Then sort of there’s another assumption that goes along with that that if we investigate problems now, even if we don’t know the exact specifics of what AGI might look like, they’re going to share some common sub problems with problems that we may encounter in the future.

The example I would give to make it concrete is to imagine in the year 1,000, tasking people with dealing with various of our major problems in our society today.

Social media addiction, nuclear war, concentration of capital and manufacturing, privacy invasions by police, I mean any major problem that you could think of in our world today, imagine tasking people in the year 1,000 with trying to deal with that problem.

You’ve written based on AI practitioners estimates of how much progress they’ve been making that an outside view calculation suggests we probably have at least a century to go, if maybe a great many centuries at the current rates of progress in AI.

Obviously there’s a median estimate and a mean estimate, and then there’s a probability per-unit-time estimate, say, and obviously most everyone agrees that the median or mean could be pretty long, and that’s reasonable.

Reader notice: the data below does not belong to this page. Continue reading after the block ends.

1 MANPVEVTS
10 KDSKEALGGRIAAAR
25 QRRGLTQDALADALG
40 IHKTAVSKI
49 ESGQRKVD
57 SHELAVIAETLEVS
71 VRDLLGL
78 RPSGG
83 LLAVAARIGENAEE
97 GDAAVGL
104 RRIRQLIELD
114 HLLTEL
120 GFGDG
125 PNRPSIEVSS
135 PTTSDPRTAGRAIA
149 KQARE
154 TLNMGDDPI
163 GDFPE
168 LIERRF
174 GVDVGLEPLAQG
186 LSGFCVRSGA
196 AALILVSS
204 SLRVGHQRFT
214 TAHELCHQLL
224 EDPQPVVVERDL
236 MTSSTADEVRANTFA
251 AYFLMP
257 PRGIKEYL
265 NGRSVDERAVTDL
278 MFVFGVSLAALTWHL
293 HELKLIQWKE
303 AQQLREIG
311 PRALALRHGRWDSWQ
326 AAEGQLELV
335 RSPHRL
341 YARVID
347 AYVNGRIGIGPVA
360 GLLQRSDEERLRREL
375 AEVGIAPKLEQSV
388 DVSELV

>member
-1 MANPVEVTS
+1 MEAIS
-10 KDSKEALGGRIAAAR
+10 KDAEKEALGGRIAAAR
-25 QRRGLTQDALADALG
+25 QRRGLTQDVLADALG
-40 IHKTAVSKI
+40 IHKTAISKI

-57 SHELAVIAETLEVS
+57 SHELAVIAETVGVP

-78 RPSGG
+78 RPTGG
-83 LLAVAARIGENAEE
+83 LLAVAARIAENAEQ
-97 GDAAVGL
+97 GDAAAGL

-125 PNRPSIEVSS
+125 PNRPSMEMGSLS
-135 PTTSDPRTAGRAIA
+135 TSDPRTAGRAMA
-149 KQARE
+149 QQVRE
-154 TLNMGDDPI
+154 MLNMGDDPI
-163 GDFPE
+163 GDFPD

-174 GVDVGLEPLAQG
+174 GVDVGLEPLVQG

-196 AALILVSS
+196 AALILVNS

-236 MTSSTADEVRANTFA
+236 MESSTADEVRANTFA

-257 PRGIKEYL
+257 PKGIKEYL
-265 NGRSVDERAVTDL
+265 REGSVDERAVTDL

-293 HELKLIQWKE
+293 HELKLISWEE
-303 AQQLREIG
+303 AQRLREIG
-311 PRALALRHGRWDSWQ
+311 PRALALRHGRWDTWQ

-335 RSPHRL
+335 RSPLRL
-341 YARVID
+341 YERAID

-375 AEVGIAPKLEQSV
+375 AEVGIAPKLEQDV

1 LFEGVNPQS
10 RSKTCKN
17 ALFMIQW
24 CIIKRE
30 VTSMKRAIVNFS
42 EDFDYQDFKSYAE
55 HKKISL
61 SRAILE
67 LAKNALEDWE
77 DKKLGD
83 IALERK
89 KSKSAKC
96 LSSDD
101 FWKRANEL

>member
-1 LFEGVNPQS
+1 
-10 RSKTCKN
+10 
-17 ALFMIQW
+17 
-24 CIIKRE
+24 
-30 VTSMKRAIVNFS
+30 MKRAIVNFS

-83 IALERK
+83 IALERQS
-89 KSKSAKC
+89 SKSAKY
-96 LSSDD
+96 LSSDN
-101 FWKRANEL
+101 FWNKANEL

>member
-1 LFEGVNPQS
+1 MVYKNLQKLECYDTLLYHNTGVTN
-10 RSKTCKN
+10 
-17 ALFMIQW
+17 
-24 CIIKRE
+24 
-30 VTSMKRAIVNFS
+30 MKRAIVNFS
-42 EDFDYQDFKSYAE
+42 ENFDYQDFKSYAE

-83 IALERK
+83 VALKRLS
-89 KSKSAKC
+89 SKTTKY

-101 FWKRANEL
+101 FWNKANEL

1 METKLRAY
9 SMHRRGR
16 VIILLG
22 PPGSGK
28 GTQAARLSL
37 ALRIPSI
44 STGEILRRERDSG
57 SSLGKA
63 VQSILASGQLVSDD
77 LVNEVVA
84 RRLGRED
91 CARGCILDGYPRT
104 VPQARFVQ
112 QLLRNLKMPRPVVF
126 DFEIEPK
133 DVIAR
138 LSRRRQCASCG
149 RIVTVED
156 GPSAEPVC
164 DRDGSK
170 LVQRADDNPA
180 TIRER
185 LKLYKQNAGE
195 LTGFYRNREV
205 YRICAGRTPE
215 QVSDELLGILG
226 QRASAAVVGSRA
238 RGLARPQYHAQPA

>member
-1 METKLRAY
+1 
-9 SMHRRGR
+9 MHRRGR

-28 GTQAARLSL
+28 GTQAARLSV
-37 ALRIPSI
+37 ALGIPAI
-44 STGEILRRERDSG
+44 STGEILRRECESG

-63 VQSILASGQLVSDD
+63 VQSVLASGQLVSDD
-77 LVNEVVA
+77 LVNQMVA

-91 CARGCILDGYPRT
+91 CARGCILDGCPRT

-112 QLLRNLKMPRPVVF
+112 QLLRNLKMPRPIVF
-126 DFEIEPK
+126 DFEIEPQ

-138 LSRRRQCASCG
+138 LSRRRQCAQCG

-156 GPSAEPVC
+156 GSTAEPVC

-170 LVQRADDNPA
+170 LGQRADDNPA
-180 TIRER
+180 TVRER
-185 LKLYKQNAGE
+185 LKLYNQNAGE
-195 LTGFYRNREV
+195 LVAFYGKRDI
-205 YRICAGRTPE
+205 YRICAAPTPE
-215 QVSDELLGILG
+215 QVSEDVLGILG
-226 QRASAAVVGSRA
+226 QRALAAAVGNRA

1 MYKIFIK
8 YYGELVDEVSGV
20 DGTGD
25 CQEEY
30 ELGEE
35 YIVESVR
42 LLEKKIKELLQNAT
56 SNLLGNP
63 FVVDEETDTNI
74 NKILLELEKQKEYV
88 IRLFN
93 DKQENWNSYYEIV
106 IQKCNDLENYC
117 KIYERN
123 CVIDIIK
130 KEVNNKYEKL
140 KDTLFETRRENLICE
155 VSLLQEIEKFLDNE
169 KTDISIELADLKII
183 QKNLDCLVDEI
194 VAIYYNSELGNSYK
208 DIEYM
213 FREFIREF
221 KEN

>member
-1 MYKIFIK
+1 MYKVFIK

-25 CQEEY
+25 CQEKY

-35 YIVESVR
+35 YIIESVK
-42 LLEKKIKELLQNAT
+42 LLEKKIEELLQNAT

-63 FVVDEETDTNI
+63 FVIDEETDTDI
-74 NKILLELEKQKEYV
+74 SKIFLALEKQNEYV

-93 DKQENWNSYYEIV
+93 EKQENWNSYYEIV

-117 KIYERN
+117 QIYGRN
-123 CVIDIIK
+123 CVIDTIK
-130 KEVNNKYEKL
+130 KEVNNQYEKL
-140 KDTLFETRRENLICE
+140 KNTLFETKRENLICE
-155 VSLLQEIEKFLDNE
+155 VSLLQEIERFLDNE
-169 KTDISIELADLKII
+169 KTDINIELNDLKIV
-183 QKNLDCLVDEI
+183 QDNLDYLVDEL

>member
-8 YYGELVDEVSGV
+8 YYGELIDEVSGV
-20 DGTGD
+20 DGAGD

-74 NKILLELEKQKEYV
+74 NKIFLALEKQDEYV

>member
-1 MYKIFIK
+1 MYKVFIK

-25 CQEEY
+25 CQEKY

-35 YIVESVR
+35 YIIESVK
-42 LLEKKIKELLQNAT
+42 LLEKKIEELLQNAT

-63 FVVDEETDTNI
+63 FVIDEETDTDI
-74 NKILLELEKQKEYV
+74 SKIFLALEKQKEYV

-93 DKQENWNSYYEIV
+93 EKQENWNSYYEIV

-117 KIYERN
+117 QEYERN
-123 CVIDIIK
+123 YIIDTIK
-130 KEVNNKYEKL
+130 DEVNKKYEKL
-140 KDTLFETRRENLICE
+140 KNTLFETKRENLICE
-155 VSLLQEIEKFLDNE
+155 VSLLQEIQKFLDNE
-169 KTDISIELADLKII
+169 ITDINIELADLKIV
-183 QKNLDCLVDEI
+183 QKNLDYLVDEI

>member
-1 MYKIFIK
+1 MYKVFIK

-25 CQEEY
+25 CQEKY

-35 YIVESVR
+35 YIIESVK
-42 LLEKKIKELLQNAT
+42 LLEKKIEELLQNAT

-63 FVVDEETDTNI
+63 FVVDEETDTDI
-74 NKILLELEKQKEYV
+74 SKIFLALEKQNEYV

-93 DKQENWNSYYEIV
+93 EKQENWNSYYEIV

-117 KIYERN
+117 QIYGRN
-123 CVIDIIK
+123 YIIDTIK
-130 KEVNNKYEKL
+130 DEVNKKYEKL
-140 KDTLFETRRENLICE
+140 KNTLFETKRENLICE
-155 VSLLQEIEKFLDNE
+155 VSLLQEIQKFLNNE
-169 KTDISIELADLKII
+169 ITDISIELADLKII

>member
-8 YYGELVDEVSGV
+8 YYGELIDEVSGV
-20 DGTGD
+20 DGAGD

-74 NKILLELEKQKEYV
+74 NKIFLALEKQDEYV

For example, if it was maximally lumpy, if it just shows up at one point, like the Foom scenario, then in that scenario, you kind of have to work ahead of time because you’re not sure when.

It’s just going to take a long time, and it’ll take 10% less or 10% more, but it’s basically going to take that long.

Seems to be a general feature of academia, which you might have thought lumpiness would vary by field, and maybe it does in some more fundamental sense, but as it’s translated into citations, it’s field independent.

Of course, we also understand that big ideas, big fundamental insights, usually require lots of complementary, matching, small insights to make it work.

It seems to me that the most reasonable default assumption is to assume future AI progress looks like past computer science progress and even past technical progress in other areas.